sleepIts hard to find an individual struggling with anxiety who can fall asleep as their heads hit the pillows. Anxious thoughts often visit us at night and steal away our sleep and rest – which is why a new sleep app hopes to lend some aid. I haven’t tried this app myself, but it might be a resource worth trying!

“New research aimed at helping people get to sleep will be highlighted at an upcoming international sleep conference this week.

Dr. Luc Beaudoin, an adjunct professor in cognitive science and education at Simon Fraser University in Canada created the mySleepButton® app two years ago. It uses what he calls a “cognitive shuffle,” or Serial Diverse Imagining (SDI), a method that essentially “scrambles” one’s thoughts and keeps the mind off issues that may prevent sleep.

 “A racing mind, worries, and uncontrollable thoughts are common bedtime complaints among poor sleepers,” Beaudoin notes.

Beaudoin will present his research at a joint meeting of the American Academy of Sleep Medicine and the Sleep Research Society.

Beaudoin and colleagues tested the method among 154 university students who complained of excessive cognitive pre-sleep arousal. The study employed SDI tasks, which occur at bedtime, and also used a standard treatment of structured problem solving (SP), which is done prior to bedtime and takes about 15 minutes.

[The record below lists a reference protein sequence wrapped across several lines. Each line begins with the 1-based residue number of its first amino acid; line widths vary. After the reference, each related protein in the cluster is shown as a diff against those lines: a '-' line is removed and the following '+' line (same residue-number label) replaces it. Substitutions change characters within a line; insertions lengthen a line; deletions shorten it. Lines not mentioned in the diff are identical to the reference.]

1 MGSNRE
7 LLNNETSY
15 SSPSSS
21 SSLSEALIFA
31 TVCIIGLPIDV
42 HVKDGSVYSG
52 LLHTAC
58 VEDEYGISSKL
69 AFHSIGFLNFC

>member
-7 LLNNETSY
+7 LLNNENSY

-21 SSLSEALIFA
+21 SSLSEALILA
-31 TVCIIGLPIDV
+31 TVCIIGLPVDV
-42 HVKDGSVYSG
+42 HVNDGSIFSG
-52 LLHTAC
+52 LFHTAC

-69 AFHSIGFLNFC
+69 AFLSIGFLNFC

The researchers found SDI to be as effective in reducing pre-sleep arousal, sleep effort, and poor sleep quality, with the added advantage of being done while in bed.

However SDI is not without its challenges. “The human brain is a ‘meaning maker’ or a sense-making machine,” said Beaudoin.

“It is actually very difficult for people to conjure up random images unaided. However according to my theory, while it may be difficult to engage in SDI, it is not only a consequence of sleep onset; SDI facilitates it.”

While one solution is Beaudoin’s app, he has also invented a “do-it-yourself” version of SDI. The technique provides a sequence of letters that cue a series of relatively unrelated words, which could potentially be customized to individuals.

“My hope is that popular culture will absorb the notion that counting sheep is not effective, whereas SDI is,” said Beaudoin.”